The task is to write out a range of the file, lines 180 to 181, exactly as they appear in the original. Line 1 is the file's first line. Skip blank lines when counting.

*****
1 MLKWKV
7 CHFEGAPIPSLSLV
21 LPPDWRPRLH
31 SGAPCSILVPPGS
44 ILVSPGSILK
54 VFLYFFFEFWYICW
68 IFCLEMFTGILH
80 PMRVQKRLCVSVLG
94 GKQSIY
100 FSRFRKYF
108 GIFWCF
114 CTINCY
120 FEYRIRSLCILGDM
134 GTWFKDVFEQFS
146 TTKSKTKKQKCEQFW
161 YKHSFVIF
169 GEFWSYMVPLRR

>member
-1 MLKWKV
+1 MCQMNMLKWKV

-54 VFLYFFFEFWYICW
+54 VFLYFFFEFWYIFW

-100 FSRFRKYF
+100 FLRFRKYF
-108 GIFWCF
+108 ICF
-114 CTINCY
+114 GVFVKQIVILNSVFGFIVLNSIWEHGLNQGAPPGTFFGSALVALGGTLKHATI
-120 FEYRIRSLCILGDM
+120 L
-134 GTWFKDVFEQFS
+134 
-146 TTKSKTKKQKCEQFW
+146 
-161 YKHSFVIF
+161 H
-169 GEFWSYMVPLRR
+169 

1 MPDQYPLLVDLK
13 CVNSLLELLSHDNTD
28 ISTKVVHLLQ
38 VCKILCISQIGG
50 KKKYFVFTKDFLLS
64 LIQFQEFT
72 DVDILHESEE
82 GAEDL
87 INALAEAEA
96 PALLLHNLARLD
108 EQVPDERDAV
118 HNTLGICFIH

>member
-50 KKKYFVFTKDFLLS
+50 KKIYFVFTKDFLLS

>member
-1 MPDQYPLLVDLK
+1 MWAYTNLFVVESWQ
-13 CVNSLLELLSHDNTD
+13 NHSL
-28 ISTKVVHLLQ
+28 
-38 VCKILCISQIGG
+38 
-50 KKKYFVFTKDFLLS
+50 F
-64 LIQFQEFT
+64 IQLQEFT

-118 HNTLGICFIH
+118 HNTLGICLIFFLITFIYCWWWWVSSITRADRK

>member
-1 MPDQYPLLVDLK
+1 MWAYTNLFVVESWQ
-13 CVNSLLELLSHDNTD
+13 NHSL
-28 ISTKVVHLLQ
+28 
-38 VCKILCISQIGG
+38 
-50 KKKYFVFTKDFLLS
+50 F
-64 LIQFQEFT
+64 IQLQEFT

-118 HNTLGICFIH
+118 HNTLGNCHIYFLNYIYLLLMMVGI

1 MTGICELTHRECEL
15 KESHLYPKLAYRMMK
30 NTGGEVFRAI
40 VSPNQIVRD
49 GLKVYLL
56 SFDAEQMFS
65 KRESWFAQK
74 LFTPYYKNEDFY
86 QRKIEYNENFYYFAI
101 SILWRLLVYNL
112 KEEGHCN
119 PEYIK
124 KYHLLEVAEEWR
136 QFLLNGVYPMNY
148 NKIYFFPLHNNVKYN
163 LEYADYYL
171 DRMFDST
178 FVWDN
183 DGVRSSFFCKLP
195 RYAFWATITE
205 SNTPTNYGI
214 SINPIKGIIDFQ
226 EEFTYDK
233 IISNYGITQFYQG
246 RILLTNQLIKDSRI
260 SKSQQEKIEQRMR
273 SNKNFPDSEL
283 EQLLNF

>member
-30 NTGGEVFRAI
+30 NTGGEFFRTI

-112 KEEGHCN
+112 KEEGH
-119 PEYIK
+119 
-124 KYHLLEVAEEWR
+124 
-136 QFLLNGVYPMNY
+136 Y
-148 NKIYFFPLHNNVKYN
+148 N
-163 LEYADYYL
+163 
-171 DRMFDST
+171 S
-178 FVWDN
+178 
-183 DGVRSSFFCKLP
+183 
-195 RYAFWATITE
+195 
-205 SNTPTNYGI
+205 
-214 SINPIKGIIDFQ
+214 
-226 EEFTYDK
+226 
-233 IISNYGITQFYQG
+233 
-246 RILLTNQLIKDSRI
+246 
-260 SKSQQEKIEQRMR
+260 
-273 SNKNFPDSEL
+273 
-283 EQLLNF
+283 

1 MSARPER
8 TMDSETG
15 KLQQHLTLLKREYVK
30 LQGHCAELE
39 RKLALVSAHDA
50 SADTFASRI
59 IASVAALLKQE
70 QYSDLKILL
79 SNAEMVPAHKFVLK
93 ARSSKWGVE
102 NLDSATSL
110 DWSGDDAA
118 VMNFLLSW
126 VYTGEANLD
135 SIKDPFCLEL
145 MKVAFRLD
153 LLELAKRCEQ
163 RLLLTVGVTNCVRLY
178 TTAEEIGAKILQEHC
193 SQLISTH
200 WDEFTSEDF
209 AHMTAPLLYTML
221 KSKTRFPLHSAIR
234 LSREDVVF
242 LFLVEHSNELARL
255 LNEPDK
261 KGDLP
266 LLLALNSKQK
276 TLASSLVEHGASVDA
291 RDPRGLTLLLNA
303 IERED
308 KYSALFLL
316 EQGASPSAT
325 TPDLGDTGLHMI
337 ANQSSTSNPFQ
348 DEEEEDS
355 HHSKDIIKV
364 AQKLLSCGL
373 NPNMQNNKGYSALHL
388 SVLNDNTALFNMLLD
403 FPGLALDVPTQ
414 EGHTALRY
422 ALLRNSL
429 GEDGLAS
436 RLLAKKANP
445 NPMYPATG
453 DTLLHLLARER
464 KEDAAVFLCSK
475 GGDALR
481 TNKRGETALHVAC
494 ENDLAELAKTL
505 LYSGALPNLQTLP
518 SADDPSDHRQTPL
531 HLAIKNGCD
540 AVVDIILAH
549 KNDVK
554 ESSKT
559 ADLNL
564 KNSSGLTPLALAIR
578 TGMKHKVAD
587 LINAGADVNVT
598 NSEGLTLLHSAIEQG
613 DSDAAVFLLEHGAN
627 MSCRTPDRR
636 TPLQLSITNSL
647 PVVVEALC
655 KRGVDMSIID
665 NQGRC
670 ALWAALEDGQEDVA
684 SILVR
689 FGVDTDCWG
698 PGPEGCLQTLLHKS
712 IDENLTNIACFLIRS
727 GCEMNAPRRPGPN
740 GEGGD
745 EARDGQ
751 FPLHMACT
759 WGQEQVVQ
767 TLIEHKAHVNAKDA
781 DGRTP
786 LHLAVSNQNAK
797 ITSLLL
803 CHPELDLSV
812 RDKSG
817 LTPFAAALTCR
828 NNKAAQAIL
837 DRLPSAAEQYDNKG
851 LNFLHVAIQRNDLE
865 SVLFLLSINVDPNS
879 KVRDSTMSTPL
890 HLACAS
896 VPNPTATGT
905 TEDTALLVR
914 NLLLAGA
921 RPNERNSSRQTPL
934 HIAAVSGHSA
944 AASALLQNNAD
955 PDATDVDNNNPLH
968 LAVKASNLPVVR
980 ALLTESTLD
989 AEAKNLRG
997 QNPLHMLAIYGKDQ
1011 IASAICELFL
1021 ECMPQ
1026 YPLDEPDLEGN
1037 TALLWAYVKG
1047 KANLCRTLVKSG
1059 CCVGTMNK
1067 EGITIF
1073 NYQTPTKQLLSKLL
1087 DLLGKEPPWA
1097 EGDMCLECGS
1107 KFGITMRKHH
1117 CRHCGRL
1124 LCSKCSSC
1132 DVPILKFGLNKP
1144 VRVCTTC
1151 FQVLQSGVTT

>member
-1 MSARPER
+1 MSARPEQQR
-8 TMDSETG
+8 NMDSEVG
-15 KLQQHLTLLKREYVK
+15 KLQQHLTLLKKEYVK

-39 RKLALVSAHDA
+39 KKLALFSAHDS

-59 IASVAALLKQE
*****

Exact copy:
291 RDPRGLTLLLNA
303 IERED